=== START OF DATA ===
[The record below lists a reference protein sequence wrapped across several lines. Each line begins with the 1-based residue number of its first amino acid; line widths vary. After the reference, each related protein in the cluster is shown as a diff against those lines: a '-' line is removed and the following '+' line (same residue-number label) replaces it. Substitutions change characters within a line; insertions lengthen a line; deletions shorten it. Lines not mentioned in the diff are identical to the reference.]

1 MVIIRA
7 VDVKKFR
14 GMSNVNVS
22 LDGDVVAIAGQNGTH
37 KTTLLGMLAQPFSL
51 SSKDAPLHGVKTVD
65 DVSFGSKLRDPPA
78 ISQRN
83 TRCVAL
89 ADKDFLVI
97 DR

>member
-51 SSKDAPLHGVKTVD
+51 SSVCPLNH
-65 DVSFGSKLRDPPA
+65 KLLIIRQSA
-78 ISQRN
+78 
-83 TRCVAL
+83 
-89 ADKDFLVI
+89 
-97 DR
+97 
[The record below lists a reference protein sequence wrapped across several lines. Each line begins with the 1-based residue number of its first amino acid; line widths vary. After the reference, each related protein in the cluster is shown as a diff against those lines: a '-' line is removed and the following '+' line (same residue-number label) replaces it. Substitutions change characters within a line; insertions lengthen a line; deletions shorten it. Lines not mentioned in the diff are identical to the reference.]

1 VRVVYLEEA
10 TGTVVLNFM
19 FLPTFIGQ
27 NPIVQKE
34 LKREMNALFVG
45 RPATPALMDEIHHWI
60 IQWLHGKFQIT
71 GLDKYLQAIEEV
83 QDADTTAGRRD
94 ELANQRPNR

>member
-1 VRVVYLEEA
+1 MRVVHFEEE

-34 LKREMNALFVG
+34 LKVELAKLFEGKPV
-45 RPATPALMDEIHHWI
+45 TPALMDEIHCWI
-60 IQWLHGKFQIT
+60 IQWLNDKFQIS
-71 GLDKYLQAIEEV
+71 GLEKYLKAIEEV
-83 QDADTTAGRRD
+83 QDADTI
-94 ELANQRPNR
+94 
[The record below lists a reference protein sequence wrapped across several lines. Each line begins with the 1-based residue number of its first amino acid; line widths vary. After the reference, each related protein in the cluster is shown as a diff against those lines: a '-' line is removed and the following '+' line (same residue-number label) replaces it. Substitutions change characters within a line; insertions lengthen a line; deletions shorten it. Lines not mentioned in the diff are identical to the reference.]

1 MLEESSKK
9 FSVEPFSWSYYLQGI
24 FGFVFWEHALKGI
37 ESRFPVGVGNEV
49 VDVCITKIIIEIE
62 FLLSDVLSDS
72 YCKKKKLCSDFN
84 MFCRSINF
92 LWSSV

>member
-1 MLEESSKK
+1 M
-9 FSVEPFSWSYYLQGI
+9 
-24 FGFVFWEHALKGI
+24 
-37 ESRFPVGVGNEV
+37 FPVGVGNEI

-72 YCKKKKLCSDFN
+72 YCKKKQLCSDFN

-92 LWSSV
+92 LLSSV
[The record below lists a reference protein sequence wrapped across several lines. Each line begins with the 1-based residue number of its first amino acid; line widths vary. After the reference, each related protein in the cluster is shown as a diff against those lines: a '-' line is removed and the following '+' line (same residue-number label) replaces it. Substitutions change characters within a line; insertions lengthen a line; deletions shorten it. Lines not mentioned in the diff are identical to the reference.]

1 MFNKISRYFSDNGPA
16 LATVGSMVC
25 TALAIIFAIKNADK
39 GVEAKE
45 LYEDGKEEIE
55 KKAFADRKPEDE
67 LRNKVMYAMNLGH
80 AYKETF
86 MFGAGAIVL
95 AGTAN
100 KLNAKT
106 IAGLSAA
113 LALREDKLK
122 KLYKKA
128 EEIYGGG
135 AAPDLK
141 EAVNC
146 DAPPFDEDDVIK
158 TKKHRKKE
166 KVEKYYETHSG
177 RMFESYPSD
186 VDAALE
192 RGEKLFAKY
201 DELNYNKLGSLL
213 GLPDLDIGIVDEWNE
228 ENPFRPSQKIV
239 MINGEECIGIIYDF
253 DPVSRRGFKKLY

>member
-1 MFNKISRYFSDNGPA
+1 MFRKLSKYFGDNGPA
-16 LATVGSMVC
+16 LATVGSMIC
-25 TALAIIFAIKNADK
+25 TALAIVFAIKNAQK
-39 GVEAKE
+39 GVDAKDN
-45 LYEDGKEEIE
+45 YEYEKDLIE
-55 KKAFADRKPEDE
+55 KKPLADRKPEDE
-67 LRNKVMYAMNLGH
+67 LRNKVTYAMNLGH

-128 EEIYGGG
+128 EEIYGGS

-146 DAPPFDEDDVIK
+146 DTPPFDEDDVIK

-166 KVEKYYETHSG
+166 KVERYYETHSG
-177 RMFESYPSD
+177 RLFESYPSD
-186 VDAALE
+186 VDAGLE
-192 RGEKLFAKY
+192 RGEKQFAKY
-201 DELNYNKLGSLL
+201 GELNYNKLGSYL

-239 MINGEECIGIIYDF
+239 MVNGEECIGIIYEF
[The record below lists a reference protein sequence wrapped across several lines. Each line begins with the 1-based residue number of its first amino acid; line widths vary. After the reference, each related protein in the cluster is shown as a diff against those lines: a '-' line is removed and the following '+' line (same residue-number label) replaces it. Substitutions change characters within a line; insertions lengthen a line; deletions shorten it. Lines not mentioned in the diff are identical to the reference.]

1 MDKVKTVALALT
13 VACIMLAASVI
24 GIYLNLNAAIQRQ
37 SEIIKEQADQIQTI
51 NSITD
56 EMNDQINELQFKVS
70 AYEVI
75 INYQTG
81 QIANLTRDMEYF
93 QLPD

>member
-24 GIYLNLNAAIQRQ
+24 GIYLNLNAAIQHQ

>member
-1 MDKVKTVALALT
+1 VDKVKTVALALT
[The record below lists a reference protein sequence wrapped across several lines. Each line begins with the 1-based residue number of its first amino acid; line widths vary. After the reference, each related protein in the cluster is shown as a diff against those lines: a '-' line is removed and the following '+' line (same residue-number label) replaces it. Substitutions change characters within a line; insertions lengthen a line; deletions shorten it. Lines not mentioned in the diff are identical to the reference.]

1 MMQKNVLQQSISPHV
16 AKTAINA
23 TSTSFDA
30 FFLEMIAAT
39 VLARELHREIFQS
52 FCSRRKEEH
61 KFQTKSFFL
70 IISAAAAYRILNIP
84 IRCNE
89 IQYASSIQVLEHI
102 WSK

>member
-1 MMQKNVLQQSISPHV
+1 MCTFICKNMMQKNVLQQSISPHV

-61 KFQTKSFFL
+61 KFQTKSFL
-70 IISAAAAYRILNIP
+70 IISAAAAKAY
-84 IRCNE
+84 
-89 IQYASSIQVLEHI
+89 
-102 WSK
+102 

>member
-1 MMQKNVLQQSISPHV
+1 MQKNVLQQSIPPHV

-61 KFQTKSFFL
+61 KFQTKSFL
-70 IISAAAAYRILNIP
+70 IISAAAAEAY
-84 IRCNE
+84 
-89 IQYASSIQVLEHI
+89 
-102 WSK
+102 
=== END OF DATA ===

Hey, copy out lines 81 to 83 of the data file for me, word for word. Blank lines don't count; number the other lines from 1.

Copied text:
55 KKAFADRKPEDE
67 LRNKVMYAMNLGH
80 AYKETF